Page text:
Hemorrhoids are something we hear a lot about, but what are they? The easiest definition is that a hemorrhoid is a vein in the anus (external hemorrhoid) or rectum (internal hemorrhoid) that is stretched and has become swollen and irritated. Like varicose veins in our legs, these veins can be under too much pressure from other factors in our bodies, and cause discomfort.
Hemorrhoids can be caused by several different things, although they all have one thing in common-stress on the veins in the anal/rectal region. Pregnancy, heavy lifting, frequent constipation and diarrhea, poor diet, lack of fiber, sitting (particularly on the toilet) for extended periods of time, and age are all causes of hemorrhoids.
Pregnancy is stress on a woman’s whole body, particularly their lower region. Heavy lifting tends to flex the hips’ area, and in turn stresses the anal/rectal veins.
Frequent constipation, diarrhea, and sitting on the toilet for extended periods all put strain deliberately on those veins, without support, causing them to weaken. Poor diet and a lack of fiber leads to constipation and diarrhea.
And as we age, we will undoubtedly begin to wear out our veins, especially if we have been unhealthy for a while.
How to know…
So how do you know if you have a hemorrhoid? The most common way is bleeding after a bowel movement. While not the only cause of bleeding in the toilet, if you find yourself wiping up some bright red after a bowel movement for a week or so, you likely have an internal hemorrhoid.
If there’s a burning, itching, or painful/sore sensation around the same area of your anus, you likely have an external hemorrhoid. If you notice a vein popping out of your anal canal, it’s probably a prolapsed internal hemorrhoid, where the bulging vein ended up outside of the body and is now painful.
If you know you have an external hemorrhoid, but it’s got a hard lump, it’s a thrombosed hemorrhoid, where blood has pooled and clotted, and is now causing extreme pain, swelling, and inflammation.
While all hemorrhoids are uncomfortable, external are usually more painful because they’re closer to the sensitive nerves around the lower region of genitals, and can actually erode the skin. However, if you’re bleeding excessively or feeling dizzy, it’s important to get to the doctor immediately. It could be a more complicated hemorrhoid, and generally complicated translates to dangerous.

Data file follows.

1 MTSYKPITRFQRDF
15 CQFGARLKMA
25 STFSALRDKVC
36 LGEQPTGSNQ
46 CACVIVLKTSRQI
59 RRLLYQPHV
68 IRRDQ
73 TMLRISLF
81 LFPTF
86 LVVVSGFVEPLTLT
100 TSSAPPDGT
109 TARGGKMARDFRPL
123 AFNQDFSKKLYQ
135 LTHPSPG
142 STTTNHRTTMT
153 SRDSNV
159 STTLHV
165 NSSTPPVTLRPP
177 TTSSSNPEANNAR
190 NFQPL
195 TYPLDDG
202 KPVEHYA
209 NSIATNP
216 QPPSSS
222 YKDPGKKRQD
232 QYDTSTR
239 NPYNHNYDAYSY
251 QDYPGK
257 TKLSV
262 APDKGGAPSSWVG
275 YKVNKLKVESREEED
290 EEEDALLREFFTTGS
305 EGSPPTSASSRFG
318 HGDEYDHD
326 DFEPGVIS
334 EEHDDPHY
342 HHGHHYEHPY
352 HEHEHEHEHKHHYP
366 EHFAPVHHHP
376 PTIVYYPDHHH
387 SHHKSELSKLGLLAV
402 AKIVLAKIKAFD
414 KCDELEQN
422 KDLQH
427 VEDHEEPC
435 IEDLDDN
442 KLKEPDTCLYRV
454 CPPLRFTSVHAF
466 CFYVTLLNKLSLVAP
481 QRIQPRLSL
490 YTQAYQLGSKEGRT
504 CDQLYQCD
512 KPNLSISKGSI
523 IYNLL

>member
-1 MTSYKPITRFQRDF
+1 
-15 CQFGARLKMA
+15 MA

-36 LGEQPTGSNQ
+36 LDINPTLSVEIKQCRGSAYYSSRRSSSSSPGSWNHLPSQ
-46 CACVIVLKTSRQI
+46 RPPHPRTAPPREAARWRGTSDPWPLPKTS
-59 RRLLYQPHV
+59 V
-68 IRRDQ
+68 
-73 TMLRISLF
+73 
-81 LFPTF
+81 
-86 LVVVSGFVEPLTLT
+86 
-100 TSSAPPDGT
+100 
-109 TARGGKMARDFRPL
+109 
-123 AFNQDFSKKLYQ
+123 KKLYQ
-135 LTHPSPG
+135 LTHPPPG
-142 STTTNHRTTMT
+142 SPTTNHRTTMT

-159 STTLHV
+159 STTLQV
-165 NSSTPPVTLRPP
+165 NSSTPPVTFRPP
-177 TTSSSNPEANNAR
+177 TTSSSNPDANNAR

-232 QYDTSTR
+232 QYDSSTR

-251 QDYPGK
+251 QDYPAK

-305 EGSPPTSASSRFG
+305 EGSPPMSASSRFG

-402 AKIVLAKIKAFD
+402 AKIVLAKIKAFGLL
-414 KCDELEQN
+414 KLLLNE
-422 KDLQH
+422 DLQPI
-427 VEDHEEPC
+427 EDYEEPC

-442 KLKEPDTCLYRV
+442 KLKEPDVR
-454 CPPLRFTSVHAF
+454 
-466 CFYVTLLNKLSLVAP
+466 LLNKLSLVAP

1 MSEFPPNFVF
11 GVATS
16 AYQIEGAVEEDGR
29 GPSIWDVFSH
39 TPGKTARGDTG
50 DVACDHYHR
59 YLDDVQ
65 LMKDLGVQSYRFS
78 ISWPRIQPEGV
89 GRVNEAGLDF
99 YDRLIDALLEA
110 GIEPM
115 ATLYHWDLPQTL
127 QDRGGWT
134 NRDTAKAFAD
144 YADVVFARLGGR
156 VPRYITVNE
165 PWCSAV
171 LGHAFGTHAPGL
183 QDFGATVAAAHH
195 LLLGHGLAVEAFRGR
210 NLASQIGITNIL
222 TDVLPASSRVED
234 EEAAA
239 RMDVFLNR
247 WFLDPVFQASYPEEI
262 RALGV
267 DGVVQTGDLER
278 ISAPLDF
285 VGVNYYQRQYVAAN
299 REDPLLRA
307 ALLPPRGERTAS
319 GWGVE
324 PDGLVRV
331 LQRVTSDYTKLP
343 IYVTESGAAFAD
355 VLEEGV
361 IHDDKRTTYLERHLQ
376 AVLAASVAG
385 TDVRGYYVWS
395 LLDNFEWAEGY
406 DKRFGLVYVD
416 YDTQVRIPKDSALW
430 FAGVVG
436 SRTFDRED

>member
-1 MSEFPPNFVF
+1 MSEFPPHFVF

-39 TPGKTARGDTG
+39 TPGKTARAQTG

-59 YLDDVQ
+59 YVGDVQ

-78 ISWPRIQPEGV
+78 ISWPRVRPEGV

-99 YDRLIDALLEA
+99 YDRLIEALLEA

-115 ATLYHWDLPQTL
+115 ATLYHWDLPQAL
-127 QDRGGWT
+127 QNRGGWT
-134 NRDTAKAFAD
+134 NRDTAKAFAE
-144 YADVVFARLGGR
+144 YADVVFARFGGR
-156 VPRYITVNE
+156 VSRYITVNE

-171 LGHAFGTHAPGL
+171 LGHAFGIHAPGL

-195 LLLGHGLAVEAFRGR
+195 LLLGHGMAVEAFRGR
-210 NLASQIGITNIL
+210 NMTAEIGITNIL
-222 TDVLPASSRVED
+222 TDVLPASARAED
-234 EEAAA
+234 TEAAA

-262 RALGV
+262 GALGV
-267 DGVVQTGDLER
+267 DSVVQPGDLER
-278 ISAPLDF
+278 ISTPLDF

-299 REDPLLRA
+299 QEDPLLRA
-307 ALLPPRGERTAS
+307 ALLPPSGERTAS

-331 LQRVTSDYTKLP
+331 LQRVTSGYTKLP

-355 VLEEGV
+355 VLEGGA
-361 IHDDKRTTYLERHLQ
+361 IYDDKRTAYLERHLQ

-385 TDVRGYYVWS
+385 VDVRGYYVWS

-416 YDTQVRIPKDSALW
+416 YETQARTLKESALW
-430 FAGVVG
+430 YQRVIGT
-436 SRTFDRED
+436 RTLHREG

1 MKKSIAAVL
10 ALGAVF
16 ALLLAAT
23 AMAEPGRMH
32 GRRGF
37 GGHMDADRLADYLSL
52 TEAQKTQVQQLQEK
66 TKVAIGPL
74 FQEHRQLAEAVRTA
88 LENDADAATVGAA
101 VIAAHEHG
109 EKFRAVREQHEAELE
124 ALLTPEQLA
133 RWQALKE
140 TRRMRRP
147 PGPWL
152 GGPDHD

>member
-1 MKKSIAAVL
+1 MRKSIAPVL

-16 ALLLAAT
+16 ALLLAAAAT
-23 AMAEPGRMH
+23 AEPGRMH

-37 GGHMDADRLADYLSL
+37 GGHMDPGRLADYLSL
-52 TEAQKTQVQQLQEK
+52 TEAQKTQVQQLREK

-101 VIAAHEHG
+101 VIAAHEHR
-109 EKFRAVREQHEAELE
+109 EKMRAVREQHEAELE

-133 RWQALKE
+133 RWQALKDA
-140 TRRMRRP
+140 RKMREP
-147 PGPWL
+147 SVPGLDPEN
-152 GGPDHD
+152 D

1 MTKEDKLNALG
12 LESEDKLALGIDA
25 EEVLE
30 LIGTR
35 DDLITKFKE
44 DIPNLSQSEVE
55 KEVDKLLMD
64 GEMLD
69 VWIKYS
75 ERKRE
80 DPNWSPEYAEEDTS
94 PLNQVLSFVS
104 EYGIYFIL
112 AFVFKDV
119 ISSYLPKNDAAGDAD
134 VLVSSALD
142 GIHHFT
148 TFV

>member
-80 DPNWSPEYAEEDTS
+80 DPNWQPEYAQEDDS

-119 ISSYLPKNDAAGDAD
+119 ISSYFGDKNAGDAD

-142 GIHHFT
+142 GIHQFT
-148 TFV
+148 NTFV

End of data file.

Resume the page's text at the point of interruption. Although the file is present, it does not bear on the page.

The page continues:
Most hemorrhoids aren’t dangerous, but they are very uncomfortable. So what treatments for hemorrhoids are available? There are both over-the-counter treatments to alleviate pain and medical options to take care of the problem more permanently.
Home treatment for hemorrhoids are all over the counter options. The most well-known are probably ointments, which are applied directly to the area and have a numbing agent, like hydrocortisone or witch hazel, for itching or burning.
There are also medicated wipes that have a similar effect, but when using these it’s important to not rub too hard, which will just stress the vein out more and make the problem worse.
Like with most pain, you can also take over the counter painkillers and use an ice pack, and even soak the region in a few inches of warm water (sometimes called a sitz bath).
The most important home action you can take for treatment of hemorrhoids and prevention is to make a positive lifestyle change. Likely, the hemorrhoid is the result of firm stool, so to keep it soft, eat well with lots of fiber, and exercise so your body is stronger.
If an at home treatment isn’t going to work for you, there are of course more medical options. There are a few out patient options, where the blood flow to the hemorrhoid is cut off either with a band (rubber band ligation) or an injection (sclerotherapy), or a clot is formed on purpose with infrared, photocoagulation or electrocoagulation. For full surgery, hemorrhoidectomies will remove the vein and a hemorrhoidopexy will staple it out of the way.
The easiest way to treat and prevent a hemorrhoid is the same: healthy living. By ensuring you’re ingesting enough fiber, through food or fiber supplements, and making sure you take care of how much your body strains, you can prevent and treat hemorrhoids.
We’re hoping that this has helped in some way. If you ever need a hand or have any questions, feel free to leave them in the comment section and we will be more than happy to help you out as much as we can.
Mayo Clinic, Harvard Health Publishing, Medical News Today
Categorised in: Blog
All the best,
Jacy and Ryan (TMD Team)